Blog Archives

Apple Scout Website

The publication An IPM Scouting Guide for Common Problems of Apple in Kentucky was first introduced in 2014 as an online/paper version. In order to improve access to this important scouting guide, a mobile website was developed. The Apple Scout

Posted in Fruit

Japanese Beetles Now Active

Last week, Dr. Dan Potter reported seeing adult Japanese beetles. This is the first report that I have received and signifies the start of the Japanese beetle season. High populations of Japanese beetle were observed in many locations in Kentucky

Posted in Fruit, Landscape Trees & Shrubs

Orange Rust:  Non-Curable Disease in Brambles

Orange rust of brambles can be a concern for Kentucky blackberry and raspberry growers. The first symptoms are often noticed in early spring when newly formed shoots appear weak and spindly. Once infected, the pathogen spreads throughout the entire plant.

Posted in Fruit

Spotted Wing Drosophila Active in Parts of Western Kentucky

Spotted wing drosophila (SWD) activity was confirmed with a positive sample from one western Kentucky county. This is an indication that growers of small fruit crops (including June raspberry, blueberry, and blackberry) should either trap to monitor activity in their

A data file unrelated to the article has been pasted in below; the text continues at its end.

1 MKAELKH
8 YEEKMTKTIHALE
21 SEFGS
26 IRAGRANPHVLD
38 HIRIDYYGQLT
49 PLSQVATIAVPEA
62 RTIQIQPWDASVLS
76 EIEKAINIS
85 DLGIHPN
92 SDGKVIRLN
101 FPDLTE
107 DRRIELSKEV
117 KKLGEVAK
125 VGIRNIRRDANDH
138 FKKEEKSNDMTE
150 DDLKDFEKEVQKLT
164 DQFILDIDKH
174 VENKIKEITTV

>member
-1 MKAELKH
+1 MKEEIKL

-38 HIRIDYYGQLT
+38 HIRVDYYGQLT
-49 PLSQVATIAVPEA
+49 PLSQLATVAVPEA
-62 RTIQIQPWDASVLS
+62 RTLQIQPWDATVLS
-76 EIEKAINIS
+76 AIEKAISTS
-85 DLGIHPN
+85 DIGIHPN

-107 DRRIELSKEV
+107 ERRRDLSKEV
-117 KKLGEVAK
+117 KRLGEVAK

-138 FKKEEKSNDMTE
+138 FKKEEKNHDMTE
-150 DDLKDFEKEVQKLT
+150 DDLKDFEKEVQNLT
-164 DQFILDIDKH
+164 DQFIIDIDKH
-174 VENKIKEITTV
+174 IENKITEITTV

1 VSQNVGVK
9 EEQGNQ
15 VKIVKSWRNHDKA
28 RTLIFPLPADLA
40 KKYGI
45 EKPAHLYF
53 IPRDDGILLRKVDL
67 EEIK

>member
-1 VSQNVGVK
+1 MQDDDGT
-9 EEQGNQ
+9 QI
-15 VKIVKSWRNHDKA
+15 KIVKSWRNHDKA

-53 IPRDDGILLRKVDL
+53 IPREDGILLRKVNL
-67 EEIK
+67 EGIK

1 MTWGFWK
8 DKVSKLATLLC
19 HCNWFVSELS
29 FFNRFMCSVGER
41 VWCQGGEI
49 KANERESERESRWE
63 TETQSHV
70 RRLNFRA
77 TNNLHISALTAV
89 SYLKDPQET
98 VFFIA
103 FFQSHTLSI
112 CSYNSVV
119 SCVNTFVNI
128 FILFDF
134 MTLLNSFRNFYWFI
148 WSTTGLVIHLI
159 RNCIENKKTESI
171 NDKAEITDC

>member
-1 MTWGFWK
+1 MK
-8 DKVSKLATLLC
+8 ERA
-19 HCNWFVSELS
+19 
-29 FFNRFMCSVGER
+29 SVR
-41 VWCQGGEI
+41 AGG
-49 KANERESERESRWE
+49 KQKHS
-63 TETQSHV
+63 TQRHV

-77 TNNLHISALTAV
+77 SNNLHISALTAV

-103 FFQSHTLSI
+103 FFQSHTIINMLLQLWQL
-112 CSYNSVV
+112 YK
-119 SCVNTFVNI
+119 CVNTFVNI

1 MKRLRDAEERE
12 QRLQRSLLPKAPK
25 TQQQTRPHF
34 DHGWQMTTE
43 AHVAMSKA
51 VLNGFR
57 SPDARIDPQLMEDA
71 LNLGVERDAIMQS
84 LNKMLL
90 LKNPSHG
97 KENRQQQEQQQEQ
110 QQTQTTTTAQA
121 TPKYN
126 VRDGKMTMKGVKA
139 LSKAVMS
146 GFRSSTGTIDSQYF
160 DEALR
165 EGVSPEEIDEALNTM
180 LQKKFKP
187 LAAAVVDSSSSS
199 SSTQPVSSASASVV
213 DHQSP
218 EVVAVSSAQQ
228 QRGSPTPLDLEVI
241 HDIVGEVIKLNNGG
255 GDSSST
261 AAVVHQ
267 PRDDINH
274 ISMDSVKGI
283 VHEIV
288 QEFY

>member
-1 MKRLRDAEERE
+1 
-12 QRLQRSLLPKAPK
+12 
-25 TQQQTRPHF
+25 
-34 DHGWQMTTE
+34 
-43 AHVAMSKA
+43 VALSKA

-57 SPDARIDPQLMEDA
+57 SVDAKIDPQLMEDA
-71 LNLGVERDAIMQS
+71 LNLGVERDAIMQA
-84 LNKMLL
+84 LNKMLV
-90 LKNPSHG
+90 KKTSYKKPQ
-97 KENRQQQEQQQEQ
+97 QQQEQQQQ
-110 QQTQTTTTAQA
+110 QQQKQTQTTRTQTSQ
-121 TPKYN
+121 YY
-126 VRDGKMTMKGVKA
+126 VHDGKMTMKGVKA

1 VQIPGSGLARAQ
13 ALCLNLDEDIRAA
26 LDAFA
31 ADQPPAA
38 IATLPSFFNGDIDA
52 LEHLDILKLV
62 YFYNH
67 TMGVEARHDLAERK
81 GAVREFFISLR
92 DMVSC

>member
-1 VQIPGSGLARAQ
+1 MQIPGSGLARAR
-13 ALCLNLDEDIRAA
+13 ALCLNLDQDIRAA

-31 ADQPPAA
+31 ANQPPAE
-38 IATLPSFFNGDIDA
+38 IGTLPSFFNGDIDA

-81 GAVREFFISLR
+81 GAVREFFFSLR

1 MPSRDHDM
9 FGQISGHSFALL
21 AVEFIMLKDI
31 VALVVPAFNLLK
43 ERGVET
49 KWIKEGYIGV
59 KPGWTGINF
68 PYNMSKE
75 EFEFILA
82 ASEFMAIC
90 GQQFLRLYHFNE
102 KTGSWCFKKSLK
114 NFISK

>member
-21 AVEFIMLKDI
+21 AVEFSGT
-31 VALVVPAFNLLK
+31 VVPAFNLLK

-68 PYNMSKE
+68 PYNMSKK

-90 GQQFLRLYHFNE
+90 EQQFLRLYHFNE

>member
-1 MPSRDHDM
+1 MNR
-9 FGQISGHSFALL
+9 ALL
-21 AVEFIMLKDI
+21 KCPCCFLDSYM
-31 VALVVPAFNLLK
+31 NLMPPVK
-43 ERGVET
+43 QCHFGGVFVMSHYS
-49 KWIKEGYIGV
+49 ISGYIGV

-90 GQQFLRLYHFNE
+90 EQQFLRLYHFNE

Posted in Fruit

Downy Mildew of Grape

Downy mildew is an important disease of commercial and backyard grapes in Kentucky. Warm, wet, humid weather conditions favor infection and disease development. When flowers, clusters, and shoots become infected by downy mildew, yield losses result. This disease may also

Posted in Fruit

Ornamental Pear Damaged by Fire Blight

During March or April, pathogenic bacteria infected flowers or young shoots. Now, shepherd’s crooks (Figure 1) and spur dieback (Figure 2) are becoming more prominent. Often, damage is not noticed until later in the season when branches die completely.  

Posted in Fruit

Cane Blight of Brambles

Cane blight occasionally impacts homegrown and commercial raspberries and blackberries in Kentucky. The disease causes lesions to develop on both primocanes (current-year canes) and floricanes (second-year or fruiting canes) and can result in reduced yield and cane death. Fungicides are

Posted in Fruit